To develop the skills needed to manage Guyana’s booming oil and gas sector, India has presented a proposal to the government of Guyana to train executives and those associated with the sector. All expenses pertaining to the training will be taken care of by the Government of India.
This was echoed by High Commissioner to Guyana, Dr K.J Srinivasa during an interview with this publication on Wednesday.
Dr Srinivasa explained that this is premised on the fact that India has several multi-national oil companies worth billions of dollars that are involved in up-stream, down-stream, mid-stream, and distribution operations. India has over the years provided the necessary avenues to train Guyanese in almost every sector.
Nevertheless, the Guyana government has reiterated its commitment to ensuring that Guyanese reap the benefits of the oil industry by providing them with the necessary skills and expertise to fill jobs.
In fact, shortly after assuming office in 2020, President Irfaan Ali announced plans to establish a world-class, world-rated national oil and gas training centre here to train local and Caribbean workers.
Costing some US$20 million, the training centre will be located at Lusignan, East Coast Demerara (ECD).
Then in September 2021, the government offered a limited number of scholarships in oil and gas and other areas at the Robert Gordon University in Aberdeen, United Kingdom (UK).
In November 2021, the government through the Guyana Online Academy of Learning (GOAL) announced that it was offering training programmes offered by 3T EnerMech, a world-class workforce development company for technical work in the oil and gas sector. The courses were in the areas of Rigging and Erecting, SMP (Safety Management Pack) Operative and Fabric Maintenance, Coating, and Scaffolding.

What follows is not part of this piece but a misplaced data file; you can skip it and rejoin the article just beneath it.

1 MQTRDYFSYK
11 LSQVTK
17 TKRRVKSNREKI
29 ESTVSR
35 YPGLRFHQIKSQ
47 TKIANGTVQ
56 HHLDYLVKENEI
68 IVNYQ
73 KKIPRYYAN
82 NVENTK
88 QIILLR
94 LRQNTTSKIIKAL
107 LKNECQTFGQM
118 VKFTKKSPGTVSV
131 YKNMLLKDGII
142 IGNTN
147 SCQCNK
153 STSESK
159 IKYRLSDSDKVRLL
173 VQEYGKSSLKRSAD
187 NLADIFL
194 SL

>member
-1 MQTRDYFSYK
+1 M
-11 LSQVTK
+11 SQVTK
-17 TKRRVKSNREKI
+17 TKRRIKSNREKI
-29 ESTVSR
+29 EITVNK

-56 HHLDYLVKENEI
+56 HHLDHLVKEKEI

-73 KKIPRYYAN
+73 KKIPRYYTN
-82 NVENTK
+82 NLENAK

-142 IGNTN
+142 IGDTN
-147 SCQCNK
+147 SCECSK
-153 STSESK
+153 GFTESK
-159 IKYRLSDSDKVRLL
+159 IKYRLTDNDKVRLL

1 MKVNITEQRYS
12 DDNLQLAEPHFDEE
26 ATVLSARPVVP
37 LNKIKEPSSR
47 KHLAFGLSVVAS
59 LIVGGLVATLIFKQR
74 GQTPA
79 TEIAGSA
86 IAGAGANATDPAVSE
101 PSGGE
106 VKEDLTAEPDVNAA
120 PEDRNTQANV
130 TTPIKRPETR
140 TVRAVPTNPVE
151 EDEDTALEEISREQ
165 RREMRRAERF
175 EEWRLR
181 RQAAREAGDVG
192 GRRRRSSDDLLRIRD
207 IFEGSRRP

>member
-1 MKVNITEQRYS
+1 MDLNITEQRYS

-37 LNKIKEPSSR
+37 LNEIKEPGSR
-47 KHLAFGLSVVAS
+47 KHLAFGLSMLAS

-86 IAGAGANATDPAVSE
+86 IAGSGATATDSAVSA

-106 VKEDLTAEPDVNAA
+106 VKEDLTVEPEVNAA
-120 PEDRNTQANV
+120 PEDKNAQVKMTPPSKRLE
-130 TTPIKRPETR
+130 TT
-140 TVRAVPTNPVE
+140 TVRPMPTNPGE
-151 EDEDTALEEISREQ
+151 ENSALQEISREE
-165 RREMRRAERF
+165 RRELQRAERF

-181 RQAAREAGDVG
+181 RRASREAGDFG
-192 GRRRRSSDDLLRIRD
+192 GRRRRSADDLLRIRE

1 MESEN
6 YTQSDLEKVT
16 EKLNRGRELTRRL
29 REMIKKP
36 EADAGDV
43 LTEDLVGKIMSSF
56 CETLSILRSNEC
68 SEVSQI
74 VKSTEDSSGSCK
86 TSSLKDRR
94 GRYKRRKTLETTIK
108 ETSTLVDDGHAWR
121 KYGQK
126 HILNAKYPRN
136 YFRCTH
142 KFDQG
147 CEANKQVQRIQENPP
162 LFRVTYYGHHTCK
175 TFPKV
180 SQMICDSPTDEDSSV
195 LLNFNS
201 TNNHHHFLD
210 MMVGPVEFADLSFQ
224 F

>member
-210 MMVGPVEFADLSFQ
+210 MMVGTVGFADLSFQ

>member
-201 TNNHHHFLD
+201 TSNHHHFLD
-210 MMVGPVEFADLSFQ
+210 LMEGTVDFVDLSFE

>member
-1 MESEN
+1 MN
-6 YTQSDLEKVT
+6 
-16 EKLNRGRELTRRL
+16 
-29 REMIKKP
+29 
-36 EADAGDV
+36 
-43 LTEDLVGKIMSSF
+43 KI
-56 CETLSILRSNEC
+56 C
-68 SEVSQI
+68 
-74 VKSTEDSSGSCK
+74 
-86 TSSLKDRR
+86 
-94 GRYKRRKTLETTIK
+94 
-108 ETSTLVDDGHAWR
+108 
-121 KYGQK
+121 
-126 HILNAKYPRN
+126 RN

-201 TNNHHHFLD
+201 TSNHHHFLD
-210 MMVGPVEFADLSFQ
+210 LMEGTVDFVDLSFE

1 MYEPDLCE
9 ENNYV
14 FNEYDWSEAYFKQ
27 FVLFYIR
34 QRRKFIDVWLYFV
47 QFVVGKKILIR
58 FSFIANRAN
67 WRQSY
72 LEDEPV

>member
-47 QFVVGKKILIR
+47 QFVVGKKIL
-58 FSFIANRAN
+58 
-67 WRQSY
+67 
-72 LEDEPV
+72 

The University of Guyana’s (UG) Institute of Energy Diplomacy (IED) recently announced a suite of executive-level professional courses with specialties in energy markets, oil-and-gas value chain, energy transport and shipping, and crude-oil trading.
The Guyana Oil and Gas Energy Chamber (GOGEC), a private sector umbrella organization, commissioned an oil and gas training centre at Middle Street, Georgetown in July of last year.
Speaking at an event last year, Minister within the Ministry of Public Works, Deodat Indar urged the private sector to do its own assessment of the oil and gas industry to provide as much opportunities for locals, noting that a lot of roles in the sector are being taken up by foreigners.
Meanwhile, this is not the first time, the Indian Government has indicated its interest in Guyana’s oil sector. In fact, India had bought its first cargo of light sweet crude from Guyana.
It was reported that one-million-barrel cargo of Guyana’s Liza light sweet crude set sail from offshore Guyana on March 2, 2021 on the Marshall Islands-flagged tanker Sea Garnet bound for India’s Mundra port.
At the time, Dr KJ Srinivasa had stated that this was a commercial transaction between the companies involved, and as such, he was not privy to the details.
However, he believed that the cargo was Hess’ quota that was bought by HMEL from Trafigura. Reuters reported that Trafigura “declined to comment on commercial matters” and Hess “did not immediately reply to a request for comment”.
Then again in in July of the same year, another one million barrels of crude was purchased by Indian Oil Corp (IOC).
The oil, which came from the Liza-1 field, sailed on July 4, 2021 on a Greek tanker for India’s Paradip port. India imported a significant portion of its oil from Iran and Venezuela.
However, the sanctions imposed by the United States on these two nations have resulted in a massive reduction in those imports.
According to the High Commissioner, the Indian companies paid US$141 million for the two lifts. Guyana, with US oil giant ExxonMobil as the operator, began producing oil on December 20, 2019 in the Stabroek Block. Guyana’s oil revenues are being banked in the New York Federal Reserve Bank, where it is earning interest.